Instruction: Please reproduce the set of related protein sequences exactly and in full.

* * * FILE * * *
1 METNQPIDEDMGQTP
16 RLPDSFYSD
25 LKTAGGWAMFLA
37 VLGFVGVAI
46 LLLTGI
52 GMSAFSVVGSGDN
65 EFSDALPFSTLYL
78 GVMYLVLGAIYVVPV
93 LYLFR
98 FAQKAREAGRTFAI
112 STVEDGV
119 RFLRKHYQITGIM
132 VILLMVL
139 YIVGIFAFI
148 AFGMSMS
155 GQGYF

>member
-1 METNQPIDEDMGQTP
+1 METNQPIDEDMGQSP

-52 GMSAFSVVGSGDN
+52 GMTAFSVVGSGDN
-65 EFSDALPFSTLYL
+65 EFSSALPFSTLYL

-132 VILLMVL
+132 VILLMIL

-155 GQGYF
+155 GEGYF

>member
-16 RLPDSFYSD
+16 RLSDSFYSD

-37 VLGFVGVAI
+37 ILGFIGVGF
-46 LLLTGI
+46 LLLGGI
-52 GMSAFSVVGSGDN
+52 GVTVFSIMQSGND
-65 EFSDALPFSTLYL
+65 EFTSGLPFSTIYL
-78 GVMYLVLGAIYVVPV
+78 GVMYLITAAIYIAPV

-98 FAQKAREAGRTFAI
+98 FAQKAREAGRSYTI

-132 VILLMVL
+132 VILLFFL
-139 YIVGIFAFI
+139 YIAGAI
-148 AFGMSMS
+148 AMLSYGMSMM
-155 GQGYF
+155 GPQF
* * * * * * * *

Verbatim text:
1 METNQPIDEDMGQTP
16 RLPDSFYSD
25 LKTAGGWAMFLA
37 VLGFVGVAI
46 LLLTGI
52 GMSAFSVVGSGDN
65 EFSDALPFSTLYL
78 GVMYLVLGAIYVVPV
93 LYLFR
98 FAQKAREAGRTFAI
112 STVEDGV
119 RFLRKHYQITGIM
132 VILLMVL
139 YIVGIFAFI
148 AFGMSMS
155 GQGYF

>member
-1 METNQPIDEDMGQTP
+1 METNQPIDEDMGQSP

-52 GMSAFSVVGSGDN
+52 GMTAFSVVGSGDN
-65 EFSDALPFSTLYL
+65 EFSSALPFSTLYL

-132 VILLMVL
+132 VILLMIL

-155 GQGYF
+155 GEGYF

>member
-16 RLPDSFYSD
+16 RLSDSFYSD

-37 VLGFVGVAI
+37 ILGFIGVGF
-46 LLLTGI
+46 LLLGGI
-52 GMSAFSVVGSGDN
+52 GVTVFSIMQSGND
-65 EFSDALPFSTLYL
+65 EFTSGLPFSTIYL
-78 GVMYLVLGAIYVVPV
+78 GVMYLITAAIYIAPV

-98 FAQKAREAGRTFAI
+98 FAQKAREAGRSYTI

-132 VILLMVL
+132 VILLFFL
-139 YIVGIFAFI
+139 YIAGAI
-148 AFGMSMS
+148 AMLSYGMSMM
-155 GQGYF
+155 GPQF